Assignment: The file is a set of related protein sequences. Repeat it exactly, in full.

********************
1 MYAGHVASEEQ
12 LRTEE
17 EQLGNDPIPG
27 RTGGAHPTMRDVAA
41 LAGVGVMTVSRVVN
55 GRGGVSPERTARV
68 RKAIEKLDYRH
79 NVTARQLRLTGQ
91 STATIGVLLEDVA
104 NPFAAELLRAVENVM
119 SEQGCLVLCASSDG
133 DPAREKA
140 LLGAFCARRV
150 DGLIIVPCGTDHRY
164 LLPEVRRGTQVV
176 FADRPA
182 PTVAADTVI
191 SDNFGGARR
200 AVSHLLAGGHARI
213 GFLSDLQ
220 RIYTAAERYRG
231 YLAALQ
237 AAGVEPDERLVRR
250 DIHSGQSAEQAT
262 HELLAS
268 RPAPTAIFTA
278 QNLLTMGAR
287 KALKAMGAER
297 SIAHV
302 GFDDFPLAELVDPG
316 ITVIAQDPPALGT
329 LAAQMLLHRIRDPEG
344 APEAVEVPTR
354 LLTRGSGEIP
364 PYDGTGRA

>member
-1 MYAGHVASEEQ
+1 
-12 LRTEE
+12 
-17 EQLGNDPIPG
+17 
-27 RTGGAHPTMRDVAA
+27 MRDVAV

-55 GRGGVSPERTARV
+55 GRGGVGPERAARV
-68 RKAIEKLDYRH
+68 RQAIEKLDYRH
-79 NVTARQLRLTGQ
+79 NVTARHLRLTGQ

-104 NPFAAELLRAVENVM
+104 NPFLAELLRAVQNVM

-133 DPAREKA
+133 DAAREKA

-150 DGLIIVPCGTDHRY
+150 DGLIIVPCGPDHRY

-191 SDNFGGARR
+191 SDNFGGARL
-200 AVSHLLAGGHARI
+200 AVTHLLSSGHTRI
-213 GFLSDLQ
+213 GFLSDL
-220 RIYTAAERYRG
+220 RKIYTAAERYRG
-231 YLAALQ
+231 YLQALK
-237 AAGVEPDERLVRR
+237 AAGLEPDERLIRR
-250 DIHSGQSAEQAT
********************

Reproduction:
1 MYAGHVASEEQ
12 LRTEE
17 EQLGNDPIPG
27 RTGGAHPTMRDVAA
41 LAGVGVMTVSRVVN
55 GRGGVSPERTARV
68 RKAIEKLDYRH
79 NVTARQLRLTGQ
91 STATIGVLLEDVA
104 NPFAAELLRAVENVM
119 SEQGCLVLCASSDG
133 DPAREKA
140 LLGAFCARRV
150 DGLIIVPCGTDHRY
164 LLPEVRRGTQVV
176 FADRPA
182 PTVAADTVI
191 SDNFGGARR
200 AVSHLLAGGHARI
213 GFLSDLQ
220 RIYTAAERYRG
231 YLAALQ
237 AAGVEPDERLVRR
250 DIHSGQSAEQAT
262 HELLAS
268 RPAPTAIFTA
278 QNLLTMGAR
287 KALKAMGAER
297 SIAHV
302 GFDDFPLAELVDPG
316 ITVIAQDPPALGT
329 LAAQMLLHRIRDPEG
344 APEAVEVPTR
354 LLTRGSGEIP
364 PYDGTGRA

>member
-1 MYAGHVASEEQ
+1 
-12 LRTEE
+12 
-17 EQLGNDPIPG
+17 
-27 RTGGAHPTMRDVAA
+27 MRDVAV

-55 GRGGVSPERTARV
+55 GRGGVGPERAARV
-68 RKAIEKLDYRH
+68 RQAIEKLDYRH
-79 NVTARQLRLTGQ
+79 NVTARHLRLTGQ

-104 NPFAAELLRAVENVM
+104 NPFLAELLRAVQNVM

-133 DPAREKA
+133 DAAREKA

-150 DGLIIVPCGTDHRY
+150 DGLIIVPCGPDHRY

-191 SDNFGGARR
+191 SDNFGGARL
-200 AVSHLLAGGHARI
+200 AVTHLLSSGHTRI
-213 GFLSDLQ
+213 GFLSDL
-220 RIYTAAERYRG
+220 RKIYTAAERYRG
-231 YLAALQ
+231 YLQALK
-237 AAGVEPDERLVRR
+237 AAGLEPDERLIRR
-250 DIHSGQSAEQAT